I may have only been away for a week but the changes on my local patch reveal the shift from autumn to winter that happened in my absence. The storm that passed through while I was away stripped many of the local trees of their leaves, changing vistas and shifting horizons. The dry hues of autumn no longer adorn branches but instead crunch beneath my feet, the tapestry of autumn colour now a carpet to be sullied, swept away and broken down. The only saving grace has been the temperature, remaining unseasonably high; the now dark evenings lack the bite of what will inevitably arrive over the coming weeks.
The soft calls of redwings in the night sky provide a different signal of the changing season, a pleasing sign of migrants arriving from further north. There is plenty of fruit for them this year, although it may remain little used until the first frosts restrict access to the soil-dwelling invertebrates on which these and other thrushes feed. The clear skies will see temperatures fall overnight, perhaps bringing with them an end to the late flying migrant hawker dragonflies and the last of the season’s crickets and grasshoppers. The odd bumblebee and butterfly is still on the wing though, and a few warming rays of sunlight are enough to see them stir. I wonder how the large white caterpillars munching on bolted greens in the vegetable patch will fair?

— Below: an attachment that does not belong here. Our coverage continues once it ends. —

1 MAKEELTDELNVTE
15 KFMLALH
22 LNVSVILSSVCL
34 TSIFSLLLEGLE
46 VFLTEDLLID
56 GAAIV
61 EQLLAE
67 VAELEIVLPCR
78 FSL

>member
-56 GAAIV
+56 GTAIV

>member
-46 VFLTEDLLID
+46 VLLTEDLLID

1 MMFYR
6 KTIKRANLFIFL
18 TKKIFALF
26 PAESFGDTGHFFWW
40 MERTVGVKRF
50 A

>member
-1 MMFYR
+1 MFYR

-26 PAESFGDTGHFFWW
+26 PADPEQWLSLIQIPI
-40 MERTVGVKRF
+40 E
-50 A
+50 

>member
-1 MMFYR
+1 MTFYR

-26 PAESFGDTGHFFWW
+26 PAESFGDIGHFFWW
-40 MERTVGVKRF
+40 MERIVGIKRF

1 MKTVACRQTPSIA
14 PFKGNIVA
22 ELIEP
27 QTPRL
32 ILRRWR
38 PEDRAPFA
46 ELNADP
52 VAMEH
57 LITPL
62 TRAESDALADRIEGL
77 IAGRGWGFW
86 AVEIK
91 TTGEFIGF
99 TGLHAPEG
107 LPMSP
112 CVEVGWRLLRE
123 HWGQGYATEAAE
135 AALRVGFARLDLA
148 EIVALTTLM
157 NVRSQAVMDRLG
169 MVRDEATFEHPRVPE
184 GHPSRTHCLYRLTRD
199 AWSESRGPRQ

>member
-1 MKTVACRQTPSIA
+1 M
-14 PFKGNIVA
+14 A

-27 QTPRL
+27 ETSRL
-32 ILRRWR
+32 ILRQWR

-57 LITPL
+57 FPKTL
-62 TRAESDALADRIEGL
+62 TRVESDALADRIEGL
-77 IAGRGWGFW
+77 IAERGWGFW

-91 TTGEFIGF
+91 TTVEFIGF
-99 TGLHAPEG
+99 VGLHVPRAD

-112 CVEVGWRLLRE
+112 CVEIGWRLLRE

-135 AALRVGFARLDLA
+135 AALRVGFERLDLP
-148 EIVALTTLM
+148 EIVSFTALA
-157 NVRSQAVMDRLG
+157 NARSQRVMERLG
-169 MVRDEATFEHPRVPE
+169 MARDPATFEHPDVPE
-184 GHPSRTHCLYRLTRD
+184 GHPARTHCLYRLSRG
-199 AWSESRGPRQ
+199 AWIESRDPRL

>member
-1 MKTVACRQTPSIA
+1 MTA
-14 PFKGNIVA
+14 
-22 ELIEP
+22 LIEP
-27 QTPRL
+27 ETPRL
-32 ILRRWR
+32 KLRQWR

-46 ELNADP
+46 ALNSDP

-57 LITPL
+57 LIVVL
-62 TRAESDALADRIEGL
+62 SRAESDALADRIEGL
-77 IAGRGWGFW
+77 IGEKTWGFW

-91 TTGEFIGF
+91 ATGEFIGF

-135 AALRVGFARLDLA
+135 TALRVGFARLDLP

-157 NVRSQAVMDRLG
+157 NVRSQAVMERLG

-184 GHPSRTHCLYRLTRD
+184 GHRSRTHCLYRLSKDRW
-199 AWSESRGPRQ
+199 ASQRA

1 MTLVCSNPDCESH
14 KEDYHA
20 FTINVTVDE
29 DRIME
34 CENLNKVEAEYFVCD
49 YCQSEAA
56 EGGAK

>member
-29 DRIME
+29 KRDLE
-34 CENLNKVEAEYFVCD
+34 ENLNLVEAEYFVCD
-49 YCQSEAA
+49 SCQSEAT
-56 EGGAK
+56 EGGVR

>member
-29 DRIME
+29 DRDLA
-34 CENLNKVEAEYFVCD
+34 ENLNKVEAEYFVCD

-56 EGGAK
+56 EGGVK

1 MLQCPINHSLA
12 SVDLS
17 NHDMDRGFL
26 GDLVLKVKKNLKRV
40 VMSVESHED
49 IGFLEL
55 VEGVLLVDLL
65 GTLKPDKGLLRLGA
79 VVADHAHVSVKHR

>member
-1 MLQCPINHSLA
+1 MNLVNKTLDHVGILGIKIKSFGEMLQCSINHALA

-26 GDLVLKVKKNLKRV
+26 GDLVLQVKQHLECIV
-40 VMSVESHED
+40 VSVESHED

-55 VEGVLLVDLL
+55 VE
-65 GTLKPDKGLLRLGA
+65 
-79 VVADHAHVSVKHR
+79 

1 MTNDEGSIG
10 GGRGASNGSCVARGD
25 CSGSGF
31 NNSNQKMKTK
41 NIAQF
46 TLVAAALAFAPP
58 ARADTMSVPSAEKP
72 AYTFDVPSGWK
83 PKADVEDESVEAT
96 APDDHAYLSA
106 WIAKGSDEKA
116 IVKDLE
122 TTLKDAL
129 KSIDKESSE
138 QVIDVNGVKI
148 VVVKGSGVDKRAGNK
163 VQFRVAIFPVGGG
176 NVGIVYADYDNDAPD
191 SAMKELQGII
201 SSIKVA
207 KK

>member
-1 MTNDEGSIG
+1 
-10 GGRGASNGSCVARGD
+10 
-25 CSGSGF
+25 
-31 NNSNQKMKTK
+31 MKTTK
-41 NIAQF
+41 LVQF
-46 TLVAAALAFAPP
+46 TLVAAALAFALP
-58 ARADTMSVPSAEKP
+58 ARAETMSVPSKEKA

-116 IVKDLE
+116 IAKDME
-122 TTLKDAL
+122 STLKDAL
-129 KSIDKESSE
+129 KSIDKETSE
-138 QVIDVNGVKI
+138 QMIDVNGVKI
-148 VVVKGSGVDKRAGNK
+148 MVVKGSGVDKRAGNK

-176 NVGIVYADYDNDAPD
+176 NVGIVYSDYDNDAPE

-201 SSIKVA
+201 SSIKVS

This is the time of the year when the lure of home grows stronger and where a good book replaces time spent in the field. There’s still the opportunity for a walk, although this has become a weekend treat and not something to slot in before or after work. Still, the dark evenings provide opportunity for reflection and for the collation of notes made throughout the year. There are ringing and nest recording submissions to be made, data to be processed and delivered and observations to write up. It is the time of the year for repaying the pleasure that has come from spending time in the field. There is also the opportunity to start thinking about next year, to make plans and to think about what new delights the countryside will deliver.